Saturday, October 3, 2009

Halloween Movie Marathon!

Most of you know that I'm a bit of a cineophile! I love movies - classics, B-films, and even the contemporary popcorn munchers. But nothing blows my skirts up more than a good, solid horror flick. That's why every October, I dedicate the month to the genre. Some are movies I've seen; others are movies that I've not. I realize that a lot of you know I have a soft spot in my heart for Italian horror (I know, I know, the Japanese are cranking out the creepy ones right now - but, Italians dominated the 70's and 80's).
Because I have to work...ugh...and have BizarroCon...hooray!...I'm squeezing in a few mini-marathons in. Here's the first. If you haven't checked them out, I strongly encourage it.

The Wolf-Man Marathon:
The Wolf-Man
The Wolf-Man Meets Frankenstein
The House of Frankenstein
Sure, on the surface it may not seem that these films are connected. However, it's the first example of a Hollywood trilogy (the subsequent Frankenstein and Dracula films followed these). The other unique factor here is that Lon Chaney Jr is the only actor to play a Universal Monster through all the flicks. That's right, he WAS the Wolf-Man. Frankenstein's Monster was played by Boris, Bela, Glenn and others and Dracula was played by too many actors...but in the Universal world look for Bela Lugosi and John Carradine.
The Wolf-Man is cinematic perfection. It doesn't give away too doesn't give away too little. Interesting factoid: it's not the film that famous for the amazing Lon Chaney transformation. You see the lap-photography, but it's not 'til the last ten minutes. What you see if a transformation of the feet.
If you've never seen The Wolf-Man, do so. It's a great thriller and it clocks in at just over an hour - it's easy to squeeze in. Lon Chaney is an amazing physical actor. The stuff he does with the character is pretty remarkable, especially considering that he's a big guy. Too, the generic score used here (as it was recycled in all the Universal monster movies) works.
The big sequel to The Wolf-Man is The Wolf-Man meets Frankenstein. It's better than the first, if that's possible. Chaney, here, gets a chance to show his acting chops. He's wonderful as the sad-sap, afflicted everyman. Of course, he does happen upon Frankenstein's monster...and interesting concept that would be mimicked in the 60's...and their interactions are quite remarkable. Bela plays the monster in this flick, and I'll tell you, it's the first time you truly miss Karloff. Not that Bela's not talented. Playing the monster, though, you always though anyone could play it. Not true.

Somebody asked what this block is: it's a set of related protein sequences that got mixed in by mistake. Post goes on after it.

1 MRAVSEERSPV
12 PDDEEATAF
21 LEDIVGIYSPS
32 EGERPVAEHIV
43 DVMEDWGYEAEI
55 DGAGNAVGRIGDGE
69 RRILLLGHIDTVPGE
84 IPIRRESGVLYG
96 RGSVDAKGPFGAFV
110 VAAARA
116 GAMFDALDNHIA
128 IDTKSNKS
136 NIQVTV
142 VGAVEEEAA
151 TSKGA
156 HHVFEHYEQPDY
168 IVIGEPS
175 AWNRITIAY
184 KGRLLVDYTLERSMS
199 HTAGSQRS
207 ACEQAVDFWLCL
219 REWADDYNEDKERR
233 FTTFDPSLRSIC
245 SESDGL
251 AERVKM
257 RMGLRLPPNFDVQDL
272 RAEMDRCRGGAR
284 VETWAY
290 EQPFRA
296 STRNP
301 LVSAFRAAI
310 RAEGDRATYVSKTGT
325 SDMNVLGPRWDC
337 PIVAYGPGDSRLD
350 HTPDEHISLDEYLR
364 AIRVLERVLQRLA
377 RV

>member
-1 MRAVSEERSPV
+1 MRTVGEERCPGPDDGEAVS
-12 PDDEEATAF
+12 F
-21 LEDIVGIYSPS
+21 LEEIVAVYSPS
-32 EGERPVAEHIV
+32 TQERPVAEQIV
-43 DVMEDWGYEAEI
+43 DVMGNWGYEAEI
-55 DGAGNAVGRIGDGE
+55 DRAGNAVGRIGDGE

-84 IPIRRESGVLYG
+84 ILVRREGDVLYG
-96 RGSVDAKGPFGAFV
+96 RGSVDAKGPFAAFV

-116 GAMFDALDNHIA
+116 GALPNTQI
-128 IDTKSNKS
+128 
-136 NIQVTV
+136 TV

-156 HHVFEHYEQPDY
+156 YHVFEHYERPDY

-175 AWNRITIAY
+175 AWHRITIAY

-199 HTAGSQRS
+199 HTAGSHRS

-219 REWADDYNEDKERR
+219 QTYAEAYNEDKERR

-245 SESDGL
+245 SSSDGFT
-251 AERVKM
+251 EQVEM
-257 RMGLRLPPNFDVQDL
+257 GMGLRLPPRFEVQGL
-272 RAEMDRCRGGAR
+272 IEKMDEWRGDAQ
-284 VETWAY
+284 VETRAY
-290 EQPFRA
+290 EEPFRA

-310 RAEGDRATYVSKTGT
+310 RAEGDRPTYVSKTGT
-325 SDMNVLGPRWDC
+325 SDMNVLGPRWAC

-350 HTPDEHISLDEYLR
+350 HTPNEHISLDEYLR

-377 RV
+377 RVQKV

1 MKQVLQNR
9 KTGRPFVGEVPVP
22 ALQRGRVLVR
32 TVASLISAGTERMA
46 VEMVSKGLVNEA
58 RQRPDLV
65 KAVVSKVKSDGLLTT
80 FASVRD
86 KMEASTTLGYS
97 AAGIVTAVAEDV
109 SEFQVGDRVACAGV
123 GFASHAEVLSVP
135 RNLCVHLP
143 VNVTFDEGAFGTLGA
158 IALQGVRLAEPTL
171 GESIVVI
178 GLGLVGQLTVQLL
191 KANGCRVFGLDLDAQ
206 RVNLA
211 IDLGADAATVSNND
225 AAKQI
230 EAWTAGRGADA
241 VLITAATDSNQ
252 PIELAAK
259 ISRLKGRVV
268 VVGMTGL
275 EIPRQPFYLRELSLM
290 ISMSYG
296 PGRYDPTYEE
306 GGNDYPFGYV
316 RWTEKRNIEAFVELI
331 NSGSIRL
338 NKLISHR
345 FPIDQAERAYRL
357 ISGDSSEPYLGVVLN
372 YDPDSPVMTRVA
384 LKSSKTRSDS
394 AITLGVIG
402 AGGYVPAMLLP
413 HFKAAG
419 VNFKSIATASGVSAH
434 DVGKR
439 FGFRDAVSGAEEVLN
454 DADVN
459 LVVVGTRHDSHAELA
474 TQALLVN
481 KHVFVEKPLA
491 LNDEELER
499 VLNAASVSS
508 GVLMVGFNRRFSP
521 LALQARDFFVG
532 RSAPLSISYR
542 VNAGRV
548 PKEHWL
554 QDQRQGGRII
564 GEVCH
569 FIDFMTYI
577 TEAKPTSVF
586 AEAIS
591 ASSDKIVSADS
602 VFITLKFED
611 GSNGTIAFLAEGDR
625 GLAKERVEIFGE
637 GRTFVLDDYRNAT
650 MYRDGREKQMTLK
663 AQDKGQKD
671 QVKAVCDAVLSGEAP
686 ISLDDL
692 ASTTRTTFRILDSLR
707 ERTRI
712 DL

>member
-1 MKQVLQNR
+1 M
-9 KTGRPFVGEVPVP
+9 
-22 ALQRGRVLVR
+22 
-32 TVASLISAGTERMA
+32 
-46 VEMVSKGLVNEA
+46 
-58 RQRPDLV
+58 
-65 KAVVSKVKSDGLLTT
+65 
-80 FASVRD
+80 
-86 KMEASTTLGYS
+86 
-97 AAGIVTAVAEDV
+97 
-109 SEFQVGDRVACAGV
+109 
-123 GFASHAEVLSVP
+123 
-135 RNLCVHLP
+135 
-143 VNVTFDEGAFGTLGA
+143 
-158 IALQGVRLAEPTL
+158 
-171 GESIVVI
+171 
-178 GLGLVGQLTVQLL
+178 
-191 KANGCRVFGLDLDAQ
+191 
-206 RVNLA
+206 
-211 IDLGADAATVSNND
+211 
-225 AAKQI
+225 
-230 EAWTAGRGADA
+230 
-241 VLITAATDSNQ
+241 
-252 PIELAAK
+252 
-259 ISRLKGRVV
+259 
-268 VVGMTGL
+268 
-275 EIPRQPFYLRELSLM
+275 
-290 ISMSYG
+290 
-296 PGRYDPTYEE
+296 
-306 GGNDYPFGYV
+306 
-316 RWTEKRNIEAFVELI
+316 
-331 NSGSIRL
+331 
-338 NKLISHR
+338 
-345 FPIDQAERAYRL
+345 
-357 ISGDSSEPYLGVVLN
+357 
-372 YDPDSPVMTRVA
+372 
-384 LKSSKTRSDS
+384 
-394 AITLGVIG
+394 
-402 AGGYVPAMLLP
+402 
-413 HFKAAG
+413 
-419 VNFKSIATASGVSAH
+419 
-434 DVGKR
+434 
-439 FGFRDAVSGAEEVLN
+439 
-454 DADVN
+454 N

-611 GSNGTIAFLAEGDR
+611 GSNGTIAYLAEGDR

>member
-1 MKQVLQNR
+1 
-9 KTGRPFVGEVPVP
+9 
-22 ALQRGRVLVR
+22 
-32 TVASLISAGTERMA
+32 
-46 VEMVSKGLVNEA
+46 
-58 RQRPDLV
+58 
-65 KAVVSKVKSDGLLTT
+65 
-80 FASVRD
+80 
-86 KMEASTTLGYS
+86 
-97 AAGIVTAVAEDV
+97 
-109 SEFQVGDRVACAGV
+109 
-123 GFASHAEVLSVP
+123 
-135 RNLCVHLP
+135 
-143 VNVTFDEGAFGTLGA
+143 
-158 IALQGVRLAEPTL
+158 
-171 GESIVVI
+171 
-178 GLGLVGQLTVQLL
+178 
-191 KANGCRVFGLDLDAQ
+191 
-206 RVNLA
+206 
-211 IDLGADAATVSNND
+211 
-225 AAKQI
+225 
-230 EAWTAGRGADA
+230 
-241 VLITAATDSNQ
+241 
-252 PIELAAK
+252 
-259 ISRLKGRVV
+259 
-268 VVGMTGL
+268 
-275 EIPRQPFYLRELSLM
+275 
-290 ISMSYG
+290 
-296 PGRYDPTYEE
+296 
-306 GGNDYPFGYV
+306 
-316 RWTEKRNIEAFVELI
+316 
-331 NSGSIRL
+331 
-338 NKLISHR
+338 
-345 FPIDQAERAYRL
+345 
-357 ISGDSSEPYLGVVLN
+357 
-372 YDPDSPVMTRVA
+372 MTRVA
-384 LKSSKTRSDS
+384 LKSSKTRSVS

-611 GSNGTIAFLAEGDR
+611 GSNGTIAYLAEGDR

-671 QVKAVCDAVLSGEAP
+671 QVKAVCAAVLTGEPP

There's no real showdown between the two giant monsters until the last two minutes. Still, it's a fairly remarkable effort to contiue the story of Larry Talbot's troubled soul, with a passing mention of Frankenstein's name.
Finally, there's a joy! House of Frankenstein. This is probably my favorite Karloff performance. He plays an imprisoned mad scientist who idolized Frankenstein. He even has a hunchback follower named Daniel. Karloff is absolute evil here. He cares nothing about any other character. All he cares about is his own gain. And to that end...he drags all the Universal monsters into the batter.
First he frees Dracula (played by John Carradine, who's not bad, it's just after Bela Lugosi you kind of long for that authentic European flavor), then comes across the frozen corpses of Larry Talbot and the Frankenstein Monster (played here by Glenn Strange) from the end of the Wolf-Man Meets Frankenstein.
This was the first effort at a legitimate franchise and Universal nails it! The movie paces better than the other films in the Universal monster collection. It's also tributed to great performances (Boris and Lon are really at their very best).
If you're up for some classic horror...though, not scary by today's standards...check this trilogy out.

More to come...

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